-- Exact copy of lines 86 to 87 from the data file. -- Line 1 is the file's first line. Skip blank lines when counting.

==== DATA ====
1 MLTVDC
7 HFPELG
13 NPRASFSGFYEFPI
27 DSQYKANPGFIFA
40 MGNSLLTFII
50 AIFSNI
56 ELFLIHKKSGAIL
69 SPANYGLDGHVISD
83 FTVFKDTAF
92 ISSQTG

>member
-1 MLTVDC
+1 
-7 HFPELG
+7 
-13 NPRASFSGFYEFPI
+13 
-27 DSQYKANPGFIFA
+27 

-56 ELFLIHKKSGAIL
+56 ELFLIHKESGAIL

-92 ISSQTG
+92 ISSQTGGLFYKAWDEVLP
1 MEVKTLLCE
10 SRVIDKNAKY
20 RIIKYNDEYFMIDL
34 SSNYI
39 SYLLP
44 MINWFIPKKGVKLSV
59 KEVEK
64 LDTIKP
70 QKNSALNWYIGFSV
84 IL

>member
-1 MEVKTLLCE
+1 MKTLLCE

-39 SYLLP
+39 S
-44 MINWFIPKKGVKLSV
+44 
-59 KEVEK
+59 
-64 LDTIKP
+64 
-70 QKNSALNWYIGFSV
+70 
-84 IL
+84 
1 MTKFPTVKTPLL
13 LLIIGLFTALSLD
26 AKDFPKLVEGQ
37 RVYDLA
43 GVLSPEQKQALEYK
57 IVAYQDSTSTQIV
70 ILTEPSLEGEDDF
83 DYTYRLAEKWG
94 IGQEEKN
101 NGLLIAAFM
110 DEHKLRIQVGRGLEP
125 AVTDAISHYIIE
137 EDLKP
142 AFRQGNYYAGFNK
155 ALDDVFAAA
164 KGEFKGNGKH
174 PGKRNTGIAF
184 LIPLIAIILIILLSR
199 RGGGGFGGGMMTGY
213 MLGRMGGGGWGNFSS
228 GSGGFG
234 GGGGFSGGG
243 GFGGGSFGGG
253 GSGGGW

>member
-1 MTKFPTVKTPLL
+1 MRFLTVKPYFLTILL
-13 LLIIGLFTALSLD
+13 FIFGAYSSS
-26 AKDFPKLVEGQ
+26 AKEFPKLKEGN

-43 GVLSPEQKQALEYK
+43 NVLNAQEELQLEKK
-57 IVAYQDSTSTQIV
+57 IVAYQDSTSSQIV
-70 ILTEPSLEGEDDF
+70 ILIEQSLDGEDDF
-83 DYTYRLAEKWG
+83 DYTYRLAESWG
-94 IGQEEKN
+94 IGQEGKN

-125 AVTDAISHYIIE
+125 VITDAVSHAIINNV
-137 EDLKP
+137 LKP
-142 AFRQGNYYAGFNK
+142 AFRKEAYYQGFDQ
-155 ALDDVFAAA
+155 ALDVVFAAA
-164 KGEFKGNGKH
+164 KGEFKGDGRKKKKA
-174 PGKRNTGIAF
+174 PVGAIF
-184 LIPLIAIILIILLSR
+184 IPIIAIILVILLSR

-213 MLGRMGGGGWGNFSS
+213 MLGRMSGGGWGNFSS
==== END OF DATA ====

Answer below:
-83 DYTYRLAEKWG
+83 DYTYRLAESWG